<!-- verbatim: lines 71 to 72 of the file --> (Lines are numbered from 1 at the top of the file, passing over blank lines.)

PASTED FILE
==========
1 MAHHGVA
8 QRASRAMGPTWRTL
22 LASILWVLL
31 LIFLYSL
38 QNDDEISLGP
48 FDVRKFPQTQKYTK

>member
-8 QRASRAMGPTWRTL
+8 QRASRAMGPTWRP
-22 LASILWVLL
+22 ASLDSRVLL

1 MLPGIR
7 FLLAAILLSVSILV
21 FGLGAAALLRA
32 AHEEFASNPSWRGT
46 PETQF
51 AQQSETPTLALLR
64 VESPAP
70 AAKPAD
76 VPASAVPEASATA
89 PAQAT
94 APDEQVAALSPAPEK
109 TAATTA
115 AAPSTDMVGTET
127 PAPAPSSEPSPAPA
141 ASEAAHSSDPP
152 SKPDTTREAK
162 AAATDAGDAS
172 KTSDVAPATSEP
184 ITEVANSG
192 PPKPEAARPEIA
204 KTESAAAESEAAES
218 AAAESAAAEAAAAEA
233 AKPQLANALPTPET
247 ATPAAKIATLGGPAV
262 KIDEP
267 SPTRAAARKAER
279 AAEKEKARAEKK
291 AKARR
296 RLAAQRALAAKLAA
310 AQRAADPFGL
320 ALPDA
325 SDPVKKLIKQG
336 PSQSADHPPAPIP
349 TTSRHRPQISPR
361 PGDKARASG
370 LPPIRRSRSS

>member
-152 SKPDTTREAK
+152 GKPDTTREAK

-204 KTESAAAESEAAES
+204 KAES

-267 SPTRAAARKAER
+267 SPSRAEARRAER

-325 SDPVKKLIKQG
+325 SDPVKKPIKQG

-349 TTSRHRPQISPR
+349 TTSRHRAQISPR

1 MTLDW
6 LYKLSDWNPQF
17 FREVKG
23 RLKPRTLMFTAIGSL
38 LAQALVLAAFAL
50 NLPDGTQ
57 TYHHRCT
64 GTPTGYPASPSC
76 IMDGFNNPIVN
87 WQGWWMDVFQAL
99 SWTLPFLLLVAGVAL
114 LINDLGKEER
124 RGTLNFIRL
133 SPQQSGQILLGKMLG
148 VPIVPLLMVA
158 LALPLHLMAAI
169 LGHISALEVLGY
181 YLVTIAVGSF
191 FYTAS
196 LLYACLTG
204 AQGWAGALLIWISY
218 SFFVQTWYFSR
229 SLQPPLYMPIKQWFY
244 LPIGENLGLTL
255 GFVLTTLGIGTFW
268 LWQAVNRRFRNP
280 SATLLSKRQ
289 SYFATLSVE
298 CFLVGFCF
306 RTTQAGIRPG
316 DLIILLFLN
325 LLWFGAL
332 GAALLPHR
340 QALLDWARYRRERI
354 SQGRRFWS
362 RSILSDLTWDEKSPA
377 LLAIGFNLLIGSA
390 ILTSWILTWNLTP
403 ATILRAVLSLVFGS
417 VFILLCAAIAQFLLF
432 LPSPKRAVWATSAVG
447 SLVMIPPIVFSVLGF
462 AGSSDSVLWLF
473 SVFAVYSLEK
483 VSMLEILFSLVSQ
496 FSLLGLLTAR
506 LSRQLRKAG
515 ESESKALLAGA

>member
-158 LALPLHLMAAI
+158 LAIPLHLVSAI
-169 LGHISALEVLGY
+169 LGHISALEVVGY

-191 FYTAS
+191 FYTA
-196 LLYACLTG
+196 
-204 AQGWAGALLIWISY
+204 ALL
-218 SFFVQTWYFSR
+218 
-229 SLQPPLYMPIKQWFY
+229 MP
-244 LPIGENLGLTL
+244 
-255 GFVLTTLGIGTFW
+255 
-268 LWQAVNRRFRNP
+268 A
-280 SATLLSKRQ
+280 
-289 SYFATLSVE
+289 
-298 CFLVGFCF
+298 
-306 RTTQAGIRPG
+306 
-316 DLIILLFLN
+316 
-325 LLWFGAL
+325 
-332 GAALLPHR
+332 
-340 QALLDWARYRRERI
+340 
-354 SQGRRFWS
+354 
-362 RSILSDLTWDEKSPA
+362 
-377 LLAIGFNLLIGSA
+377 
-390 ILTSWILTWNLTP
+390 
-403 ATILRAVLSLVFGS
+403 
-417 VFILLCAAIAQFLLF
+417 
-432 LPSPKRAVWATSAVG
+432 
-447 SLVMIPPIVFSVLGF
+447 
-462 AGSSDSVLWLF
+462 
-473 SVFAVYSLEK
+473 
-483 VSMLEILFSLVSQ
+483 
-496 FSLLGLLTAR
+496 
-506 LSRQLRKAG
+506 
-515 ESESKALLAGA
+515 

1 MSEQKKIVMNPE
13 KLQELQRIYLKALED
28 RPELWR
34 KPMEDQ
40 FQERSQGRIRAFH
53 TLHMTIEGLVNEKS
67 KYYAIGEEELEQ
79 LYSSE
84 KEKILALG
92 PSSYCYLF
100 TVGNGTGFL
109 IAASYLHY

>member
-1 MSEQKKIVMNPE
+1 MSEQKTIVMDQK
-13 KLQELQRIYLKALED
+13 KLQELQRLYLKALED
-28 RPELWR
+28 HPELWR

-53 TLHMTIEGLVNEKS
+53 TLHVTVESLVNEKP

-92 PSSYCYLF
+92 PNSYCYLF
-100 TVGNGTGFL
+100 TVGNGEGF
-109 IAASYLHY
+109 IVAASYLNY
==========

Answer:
124 RGTLNFIRL
133 SPQQSGQILLGKMLG